R.C. 2953.32 Interpretation
In State v. Hilbert (2001), 145 Ohio App.3d 824, 764 N.E.2d 1064, the defendant pled guilty to criminal mischief for burning a cross in front of his apartment building.
After a hearing, the trial court denied Hilbert's motion to expunge his conviction.
The Court reversed the court's denial, stating, "although we are hampered in this case because the trial court's entry simply denied the motion to expunge without giving any reasons therefor, we believe that in light of all the facts in this case, the trial court abused its discretion in failing to carry out the clear legislative intent in enacting R.C. 2953.31 and 2953.32." Id. at 828.
The procedure for expungement is set forth in R.C. 2953.32 and provides that the court shall do each of the following when considering the application:
"(C)(1)(a) Determine whether the applicant is a first offender or whether the forfeiture of bail was agreed to by the applicant and the prosecutor in the case.
"(b) Determine whether criminal proceedings are pending against the applicant;
"(c) If the applicant is a first offender who applies pursuant to division (A)(1) of this section, determine whether the applicant has been rehabilitated to the satisfaction of the court;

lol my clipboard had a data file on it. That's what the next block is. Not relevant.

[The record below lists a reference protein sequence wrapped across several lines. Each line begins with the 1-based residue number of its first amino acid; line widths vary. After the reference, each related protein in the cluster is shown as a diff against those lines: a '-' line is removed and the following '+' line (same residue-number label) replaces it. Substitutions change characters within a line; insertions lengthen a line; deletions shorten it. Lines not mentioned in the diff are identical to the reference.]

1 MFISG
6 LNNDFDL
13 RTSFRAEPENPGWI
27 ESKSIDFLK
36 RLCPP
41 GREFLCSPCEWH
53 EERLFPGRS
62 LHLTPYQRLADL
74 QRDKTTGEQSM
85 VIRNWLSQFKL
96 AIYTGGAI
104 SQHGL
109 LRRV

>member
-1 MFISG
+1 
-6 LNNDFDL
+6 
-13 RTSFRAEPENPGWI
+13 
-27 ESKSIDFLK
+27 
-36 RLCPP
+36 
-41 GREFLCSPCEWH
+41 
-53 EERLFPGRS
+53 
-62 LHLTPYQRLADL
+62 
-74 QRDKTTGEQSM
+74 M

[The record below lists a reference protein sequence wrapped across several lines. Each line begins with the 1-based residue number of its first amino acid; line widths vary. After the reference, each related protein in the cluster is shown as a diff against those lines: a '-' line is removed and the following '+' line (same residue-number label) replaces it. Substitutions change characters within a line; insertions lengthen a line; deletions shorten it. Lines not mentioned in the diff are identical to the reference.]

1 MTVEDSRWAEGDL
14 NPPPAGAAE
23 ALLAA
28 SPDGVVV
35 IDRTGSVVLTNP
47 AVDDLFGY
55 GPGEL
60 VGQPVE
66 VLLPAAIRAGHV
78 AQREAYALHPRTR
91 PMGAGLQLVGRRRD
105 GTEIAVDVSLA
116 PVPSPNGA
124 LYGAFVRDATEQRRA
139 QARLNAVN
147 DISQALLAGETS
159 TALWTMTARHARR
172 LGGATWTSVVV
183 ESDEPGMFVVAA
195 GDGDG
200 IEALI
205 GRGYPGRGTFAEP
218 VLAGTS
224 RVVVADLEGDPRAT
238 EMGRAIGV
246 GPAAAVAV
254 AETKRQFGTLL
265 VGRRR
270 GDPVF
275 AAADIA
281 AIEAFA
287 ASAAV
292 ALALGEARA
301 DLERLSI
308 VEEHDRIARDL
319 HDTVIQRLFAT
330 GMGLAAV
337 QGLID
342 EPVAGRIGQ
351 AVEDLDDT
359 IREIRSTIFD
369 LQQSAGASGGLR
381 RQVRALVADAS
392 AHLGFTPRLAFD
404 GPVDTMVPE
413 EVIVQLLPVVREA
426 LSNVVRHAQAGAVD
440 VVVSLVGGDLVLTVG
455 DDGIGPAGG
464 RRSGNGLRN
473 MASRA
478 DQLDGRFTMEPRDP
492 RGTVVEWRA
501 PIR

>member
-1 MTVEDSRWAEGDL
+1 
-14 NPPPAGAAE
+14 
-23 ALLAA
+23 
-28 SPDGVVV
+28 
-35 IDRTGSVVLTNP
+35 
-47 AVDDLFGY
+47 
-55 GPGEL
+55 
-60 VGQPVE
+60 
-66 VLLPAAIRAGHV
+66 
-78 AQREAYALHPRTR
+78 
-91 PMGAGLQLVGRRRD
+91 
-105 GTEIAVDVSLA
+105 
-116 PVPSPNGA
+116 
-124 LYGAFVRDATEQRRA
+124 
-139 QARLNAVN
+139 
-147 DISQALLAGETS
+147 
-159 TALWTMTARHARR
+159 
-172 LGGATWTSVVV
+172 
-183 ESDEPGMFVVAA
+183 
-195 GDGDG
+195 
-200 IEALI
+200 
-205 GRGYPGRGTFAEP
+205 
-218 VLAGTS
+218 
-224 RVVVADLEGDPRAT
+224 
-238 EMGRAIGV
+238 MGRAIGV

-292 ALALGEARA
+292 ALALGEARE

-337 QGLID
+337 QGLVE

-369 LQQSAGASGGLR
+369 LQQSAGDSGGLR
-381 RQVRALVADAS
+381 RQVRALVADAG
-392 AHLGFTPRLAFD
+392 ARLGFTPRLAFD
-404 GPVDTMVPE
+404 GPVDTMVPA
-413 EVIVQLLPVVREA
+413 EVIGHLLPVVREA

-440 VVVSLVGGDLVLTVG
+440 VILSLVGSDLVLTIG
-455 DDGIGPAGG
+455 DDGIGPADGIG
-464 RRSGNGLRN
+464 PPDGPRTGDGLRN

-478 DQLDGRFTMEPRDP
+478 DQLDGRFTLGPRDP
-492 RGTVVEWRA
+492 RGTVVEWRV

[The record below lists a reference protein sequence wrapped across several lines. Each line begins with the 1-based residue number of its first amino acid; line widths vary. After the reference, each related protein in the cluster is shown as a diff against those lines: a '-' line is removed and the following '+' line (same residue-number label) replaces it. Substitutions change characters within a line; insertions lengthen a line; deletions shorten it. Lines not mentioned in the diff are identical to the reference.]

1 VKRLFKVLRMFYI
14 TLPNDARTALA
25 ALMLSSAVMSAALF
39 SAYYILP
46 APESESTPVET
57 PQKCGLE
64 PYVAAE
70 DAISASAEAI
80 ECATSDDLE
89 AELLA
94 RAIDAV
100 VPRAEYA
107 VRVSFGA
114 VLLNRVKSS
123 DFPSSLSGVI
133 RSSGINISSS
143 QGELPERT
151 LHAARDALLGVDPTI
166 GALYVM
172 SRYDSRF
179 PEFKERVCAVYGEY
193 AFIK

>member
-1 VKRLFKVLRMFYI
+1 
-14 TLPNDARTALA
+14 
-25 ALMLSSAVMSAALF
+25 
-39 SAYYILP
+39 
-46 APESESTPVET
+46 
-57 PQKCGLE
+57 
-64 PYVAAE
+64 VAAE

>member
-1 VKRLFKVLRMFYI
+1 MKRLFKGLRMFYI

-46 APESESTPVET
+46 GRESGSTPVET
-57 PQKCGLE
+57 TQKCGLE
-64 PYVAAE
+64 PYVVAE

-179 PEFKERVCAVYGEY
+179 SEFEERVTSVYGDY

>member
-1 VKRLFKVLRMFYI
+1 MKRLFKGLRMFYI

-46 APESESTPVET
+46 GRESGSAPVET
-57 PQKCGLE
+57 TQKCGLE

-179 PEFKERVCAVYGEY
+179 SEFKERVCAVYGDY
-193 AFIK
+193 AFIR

"(d) If the prosecutor has filed an objection in accordance with division (B) of this section, consider the reasons against granting the application specified by the prosecutor in the objection;
"(e) Weigh the interests of the applicant in having the records pertaining to the applicant's conviction sealed against the legitimate needs, if any, of the government to maintain those records."
Thus, in an expungement case under R.C. 2953.32, the trial court "must weigh the interest of the public's need to know as against the individual's interest in having the record sealed, and must liberally construe the statute so as to promote the legislative purpose of allowing expungements." Hilbert, at 827.